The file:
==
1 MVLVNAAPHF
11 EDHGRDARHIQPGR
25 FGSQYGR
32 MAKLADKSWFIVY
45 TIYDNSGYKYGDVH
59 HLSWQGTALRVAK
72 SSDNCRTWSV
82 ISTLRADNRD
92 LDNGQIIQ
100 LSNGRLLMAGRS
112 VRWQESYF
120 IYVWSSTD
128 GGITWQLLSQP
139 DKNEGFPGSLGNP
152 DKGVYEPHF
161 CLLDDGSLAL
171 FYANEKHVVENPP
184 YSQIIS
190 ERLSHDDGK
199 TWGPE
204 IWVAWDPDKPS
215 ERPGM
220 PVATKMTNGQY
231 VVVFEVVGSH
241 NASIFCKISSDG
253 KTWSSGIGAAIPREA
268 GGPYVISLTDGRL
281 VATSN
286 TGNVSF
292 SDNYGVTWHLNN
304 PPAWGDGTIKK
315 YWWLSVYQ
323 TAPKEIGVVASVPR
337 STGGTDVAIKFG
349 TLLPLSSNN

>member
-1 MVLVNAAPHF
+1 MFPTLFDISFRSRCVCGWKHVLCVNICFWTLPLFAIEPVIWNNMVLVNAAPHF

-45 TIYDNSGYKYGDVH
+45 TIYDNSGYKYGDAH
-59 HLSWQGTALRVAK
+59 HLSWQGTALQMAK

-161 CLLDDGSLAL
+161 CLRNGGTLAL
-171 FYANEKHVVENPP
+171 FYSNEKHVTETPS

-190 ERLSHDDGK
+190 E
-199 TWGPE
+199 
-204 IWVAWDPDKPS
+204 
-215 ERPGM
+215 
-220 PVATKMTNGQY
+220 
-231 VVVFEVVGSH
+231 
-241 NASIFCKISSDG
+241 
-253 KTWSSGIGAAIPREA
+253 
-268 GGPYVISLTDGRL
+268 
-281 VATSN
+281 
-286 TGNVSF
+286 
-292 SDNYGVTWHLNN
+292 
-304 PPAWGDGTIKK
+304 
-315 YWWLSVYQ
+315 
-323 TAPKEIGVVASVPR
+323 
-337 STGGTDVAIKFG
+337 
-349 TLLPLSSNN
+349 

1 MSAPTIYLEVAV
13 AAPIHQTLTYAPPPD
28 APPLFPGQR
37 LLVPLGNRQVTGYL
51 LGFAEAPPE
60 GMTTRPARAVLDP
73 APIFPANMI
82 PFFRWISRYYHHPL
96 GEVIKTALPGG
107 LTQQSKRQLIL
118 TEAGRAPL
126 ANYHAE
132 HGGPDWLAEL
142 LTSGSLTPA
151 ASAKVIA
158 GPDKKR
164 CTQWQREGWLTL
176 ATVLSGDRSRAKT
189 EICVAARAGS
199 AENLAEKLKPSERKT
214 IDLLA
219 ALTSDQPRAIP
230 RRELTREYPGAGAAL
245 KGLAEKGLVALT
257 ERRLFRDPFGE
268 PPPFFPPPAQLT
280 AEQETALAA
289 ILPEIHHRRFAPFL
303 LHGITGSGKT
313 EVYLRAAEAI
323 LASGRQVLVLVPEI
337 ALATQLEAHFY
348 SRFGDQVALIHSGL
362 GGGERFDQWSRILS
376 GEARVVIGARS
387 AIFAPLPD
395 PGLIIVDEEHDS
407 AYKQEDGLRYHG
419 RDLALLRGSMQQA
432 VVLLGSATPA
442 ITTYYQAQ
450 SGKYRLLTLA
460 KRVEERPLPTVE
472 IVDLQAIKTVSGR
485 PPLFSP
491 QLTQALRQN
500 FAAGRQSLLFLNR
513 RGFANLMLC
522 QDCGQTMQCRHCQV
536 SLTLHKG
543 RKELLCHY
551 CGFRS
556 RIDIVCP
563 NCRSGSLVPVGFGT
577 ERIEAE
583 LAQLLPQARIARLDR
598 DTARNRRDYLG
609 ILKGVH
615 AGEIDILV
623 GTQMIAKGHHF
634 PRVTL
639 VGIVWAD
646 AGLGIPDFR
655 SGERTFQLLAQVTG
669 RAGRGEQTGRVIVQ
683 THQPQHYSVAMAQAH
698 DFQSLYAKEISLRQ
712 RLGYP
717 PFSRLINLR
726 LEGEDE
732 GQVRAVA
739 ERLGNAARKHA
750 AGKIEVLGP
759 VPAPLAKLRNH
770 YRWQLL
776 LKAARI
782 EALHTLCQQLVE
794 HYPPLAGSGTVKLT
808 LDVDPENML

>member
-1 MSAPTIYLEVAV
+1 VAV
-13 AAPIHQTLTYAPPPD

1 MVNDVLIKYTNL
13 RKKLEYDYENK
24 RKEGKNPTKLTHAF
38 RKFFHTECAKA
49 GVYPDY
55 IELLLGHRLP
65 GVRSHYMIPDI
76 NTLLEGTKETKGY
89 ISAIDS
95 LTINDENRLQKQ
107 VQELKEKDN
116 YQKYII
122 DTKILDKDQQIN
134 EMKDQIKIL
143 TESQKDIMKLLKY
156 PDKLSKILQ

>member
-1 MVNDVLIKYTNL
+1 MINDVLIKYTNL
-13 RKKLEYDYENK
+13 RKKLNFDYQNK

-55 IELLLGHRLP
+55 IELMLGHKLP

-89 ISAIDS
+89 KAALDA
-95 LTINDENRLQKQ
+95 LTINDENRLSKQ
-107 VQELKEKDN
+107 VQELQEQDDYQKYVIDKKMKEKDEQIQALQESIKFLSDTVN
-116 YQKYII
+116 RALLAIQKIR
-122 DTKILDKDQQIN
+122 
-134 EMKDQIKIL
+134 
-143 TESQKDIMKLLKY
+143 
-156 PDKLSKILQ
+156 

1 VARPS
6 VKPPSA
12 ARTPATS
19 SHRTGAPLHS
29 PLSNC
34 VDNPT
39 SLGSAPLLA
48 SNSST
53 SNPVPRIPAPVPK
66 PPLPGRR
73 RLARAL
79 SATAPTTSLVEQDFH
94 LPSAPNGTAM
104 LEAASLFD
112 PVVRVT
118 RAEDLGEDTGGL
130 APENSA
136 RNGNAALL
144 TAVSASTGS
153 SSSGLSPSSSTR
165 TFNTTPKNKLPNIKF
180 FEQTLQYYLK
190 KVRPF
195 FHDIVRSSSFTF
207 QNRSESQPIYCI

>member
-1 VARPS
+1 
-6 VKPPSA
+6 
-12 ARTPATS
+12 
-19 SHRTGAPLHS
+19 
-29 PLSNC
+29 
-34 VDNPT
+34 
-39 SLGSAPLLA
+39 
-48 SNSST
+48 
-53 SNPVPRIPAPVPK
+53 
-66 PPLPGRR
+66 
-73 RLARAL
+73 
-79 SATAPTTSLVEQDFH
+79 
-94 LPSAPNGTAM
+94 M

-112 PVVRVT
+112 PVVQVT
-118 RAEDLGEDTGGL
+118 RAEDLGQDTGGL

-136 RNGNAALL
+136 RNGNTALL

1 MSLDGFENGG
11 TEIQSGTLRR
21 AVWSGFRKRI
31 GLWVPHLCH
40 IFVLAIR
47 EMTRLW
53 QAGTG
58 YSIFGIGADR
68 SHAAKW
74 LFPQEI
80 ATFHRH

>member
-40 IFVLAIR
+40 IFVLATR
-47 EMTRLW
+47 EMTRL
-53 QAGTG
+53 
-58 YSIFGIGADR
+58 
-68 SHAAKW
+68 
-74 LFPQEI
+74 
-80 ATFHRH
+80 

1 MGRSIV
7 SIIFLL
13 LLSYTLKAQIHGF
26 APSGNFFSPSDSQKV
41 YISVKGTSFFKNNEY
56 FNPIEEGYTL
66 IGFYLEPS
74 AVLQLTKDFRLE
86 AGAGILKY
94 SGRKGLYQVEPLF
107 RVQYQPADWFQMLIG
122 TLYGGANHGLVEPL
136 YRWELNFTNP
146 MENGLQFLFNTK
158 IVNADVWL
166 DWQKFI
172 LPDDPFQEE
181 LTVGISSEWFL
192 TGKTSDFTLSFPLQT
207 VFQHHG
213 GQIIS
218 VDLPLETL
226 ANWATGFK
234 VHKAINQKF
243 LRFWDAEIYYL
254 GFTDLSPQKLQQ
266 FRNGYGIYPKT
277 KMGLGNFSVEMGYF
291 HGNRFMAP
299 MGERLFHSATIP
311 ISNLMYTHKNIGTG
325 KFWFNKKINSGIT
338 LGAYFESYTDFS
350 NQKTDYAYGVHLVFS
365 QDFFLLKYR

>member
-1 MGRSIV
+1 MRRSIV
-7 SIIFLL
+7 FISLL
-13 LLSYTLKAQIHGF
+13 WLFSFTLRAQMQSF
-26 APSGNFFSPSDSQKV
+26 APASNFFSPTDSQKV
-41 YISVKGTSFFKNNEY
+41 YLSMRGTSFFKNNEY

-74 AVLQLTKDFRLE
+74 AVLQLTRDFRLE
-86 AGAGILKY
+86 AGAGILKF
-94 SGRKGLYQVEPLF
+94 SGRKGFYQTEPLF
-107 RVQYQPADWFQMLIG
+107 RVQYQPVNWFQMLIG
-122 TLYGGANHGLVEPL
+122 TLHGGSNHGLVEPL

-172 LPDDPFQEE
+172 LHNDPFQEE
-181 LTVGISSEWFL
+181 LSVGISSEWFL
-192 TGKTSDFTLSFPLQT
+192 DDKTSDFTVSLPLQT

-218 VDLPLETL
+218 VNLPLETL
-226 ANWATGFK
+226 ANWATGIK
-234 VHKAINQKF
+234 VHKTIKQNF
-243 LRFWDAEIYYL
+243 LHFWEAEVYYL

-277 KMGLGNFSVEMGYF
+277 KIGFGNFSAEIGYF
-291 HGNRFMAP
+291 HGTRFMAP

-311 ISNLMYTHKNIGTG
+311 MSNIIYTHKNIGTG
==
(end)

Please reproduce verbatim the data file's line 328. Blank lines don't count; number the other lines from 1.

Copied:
+13 WLFSFTLRAQMQSF